Original Title: ¹⁴C distribution in soils with different history of land use, Calhoun CZO, USA
The soil organic matter (SOM) is the major carbon reservoir in terrestrial ecosystems. The understanding of potential impact of soil and anthropogenic processes on biogeochemical cycling remains one of the great uncertainties. Radiocarbon measurements of SOM provide powerful constraints for determining carbon dynamics and the magnitude and rates SOM response to the environmental changes. The performed experimental tests were aimed to find out the distribution of ¹⁴C in Ultisols with different history of land use located in the Sumter National Forest. We analyzed: a) reference hardwood stands, mainly of oak and hickory that are taken to be never cultivated; b) pine stands, which had been used for growing cotton from beginning of the 19th century and then was abandoned in the beginning of 20 century and naturally reforested; c) currently cultivated plots, which were also used growing cotton prior to the 1950’s but for the last 50-60 years for growing corn, wheat, legume, sorghum, and sunflowers. There were analyzed 3 profiles for each - reference hardwood and pine reforested sites and 2 profiles for cultivated sites. There were obtained 53 radiocarbon AMS dates.
The top AO and A horizons in all soils have very close ¹⁴C concentration between 25-65‰, which mostly controls by quality (e.g. pine needle vs wheat) and quantity of the carbon input. However starting from AB horizon we have observed the huge differences even inside the sites with similar land use history. The AB, Bt, Bt2, and BC horizons have got ¹⁴C concentrations under hardwood in the ranges -32- -140‰ -270- -480‰, -400- -530‰, and -320- -610‰, correspondently. Soil under reforested sites also has wide ranges of variations with the slightly lower ¹⁴C concentrations as a result of previous erosion of the top horizons during their cultivation with lowest concentration in Bt2 horizon about -700‰. The cultivated sites have got the lower concentration compare to the undisturbed hardwood soil starting from Bt2 horizon.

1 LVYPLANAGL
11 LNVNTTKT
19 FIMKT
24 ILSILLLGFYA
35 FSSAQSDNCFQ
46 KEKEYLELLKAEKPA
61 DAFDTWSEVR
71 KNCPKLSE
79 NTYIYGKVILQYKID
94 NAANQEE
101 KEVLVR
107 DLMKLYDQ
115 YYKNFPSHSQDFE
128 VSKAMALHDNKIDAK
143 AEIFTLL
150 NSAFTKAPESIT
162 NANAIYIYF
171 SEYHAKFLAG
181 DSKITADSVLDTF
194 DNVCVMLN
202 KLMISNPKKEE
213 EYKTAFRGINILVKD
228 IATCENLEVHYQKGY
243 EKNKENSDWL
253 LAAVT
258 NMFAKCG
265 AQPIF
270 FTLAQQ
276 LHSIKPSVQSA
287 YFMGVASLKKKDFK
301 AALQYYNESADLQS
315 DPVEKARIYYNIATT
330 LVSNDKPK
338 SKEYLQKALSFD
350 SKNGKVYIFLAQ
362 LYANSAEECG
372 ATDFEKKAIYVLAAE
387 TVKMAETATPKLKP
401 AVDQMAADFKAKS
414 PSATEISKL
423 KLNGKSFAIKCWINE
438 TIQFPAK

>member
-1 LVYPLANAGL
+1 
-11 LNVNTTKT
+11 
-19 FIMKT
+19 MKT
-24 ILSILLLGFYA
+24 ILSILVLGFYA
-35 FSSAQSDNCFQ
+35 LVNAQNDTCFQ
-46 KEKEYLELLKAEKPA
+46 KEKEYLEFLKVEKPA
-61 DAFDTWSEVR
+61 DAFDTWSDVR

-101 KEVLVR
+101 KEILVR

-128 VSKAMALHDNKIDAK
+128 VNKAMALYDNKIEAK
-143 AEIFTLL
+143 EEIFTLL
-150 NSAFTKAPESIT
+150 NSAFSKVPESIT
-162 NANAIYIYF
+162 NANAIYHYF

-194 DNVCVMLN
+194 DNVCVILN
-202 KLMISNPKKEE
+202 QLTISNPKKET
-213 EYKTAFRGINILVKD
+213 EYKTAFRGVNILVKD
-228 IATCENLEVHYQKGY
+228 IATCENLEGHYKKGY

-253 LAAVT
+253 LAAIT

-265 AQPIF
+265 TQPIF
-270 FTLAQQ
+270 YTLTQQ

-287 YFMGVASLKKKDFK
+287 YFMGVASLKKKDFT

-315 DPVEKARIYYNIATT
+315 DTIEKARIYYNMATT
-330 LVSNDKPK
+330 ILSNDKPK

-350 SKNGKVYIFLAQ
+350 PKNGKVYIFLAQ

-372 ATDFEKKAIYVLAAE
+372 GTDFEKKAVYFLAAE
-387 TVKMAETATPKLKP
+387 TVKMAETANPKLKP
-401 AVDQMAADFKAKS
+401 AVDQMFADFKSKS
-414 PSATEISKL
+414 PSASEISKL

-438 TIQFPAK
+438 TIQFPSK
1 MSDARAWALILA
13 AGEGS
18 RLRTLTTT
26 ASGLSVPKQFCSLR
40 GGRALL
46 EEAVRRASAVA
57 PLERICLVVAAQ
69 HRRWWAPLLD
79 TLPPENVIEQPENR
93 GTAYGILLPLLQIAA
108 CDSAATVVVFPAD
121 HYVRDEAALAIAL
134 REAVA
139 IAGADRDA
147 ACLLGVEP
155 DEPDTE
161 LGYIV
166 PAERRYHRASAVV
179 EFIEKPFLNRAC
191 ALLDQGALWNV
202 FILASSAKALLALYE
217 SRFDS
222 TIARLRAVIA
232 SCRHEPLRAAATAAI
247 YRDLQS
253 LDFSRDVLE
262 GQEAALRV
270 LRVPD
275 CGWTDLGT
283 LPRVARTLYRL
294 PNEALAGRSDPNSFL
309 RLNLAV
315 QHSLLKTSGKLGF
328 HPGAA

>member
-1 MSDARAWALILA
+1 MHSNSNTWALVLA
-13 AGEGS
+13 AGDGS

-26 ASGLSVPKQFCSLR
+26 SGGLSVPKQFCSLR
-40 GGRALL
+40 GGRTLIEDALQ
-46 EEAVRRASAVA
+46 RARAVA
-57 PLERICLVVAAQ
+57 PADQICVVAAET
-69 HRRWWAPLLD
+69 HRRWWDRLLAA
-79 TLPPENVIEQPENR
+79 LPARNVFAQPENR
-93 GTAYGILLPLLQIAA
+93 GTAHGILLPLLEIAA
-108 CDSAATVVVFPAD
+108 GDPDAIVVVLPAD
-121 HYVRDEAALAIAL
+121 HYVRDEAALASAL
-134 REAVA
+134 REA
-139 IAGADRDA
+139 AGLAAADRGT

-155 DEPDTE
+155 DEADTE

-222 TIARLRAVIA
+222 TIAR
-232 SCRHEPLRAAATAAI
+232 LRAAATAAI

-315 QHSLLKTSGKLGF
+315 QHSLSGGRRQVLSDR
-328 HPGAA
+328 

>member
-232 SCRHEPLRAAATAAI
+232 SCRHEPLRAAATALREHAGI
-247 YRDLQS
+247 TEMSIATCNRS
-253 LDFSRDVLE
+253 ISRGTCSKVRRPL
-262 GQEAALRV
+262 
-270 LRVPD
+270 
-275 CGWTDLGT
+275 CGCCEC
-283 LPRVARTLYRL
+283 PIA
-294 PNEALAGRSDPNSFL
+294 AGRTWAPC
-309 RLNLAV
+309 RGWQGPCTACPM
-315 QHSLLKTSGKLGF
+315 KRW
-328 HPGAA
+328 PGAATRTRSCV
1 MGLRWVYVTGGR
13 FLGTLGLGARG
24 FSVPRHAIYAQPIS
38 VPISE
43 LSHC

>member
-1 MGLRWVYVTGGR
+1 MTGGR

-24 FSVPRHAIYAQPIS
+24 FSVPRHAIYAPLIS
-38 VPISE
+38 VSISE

It varies from -460 to- 670‰ and depends from the geomorphological position. As the rule the profiles in the low part of the slope have lower ¹⁴C concentration in under surface horizons for any type of land use so the soil hydrology and input of carbon with the vertical and lateral transport could also affect ¹⁴C concentration. As a result we can observe some inversion of ¹⁴C concentration in BT and BC horizons when the ground water gives some input of modern carbon in the underlying horizons.
The ¹⁴C distribution in the top 60-80 cm of the cultivated soils clears sings of the erosion when underlying horizons with lower ¹⁴C concentration appear closer to the surface. In the case of the reforested sites we also can observe the similar phenomena, however this process is smoothed out by higher biological productivity of the pine forest compare to the cultivated sites.
Cherkinsky, Alexander, Ravi Prasad, Daniel Richter, Hai Pan (2018): Distribution of 14C and 137 Cs in the profile of Ultisol, Calhoun CZO. International Radiocarbon Conference, June 17-22, 2018, Trondheim, Norway.
This Paper/Book acknowledges NSF CZO grant support.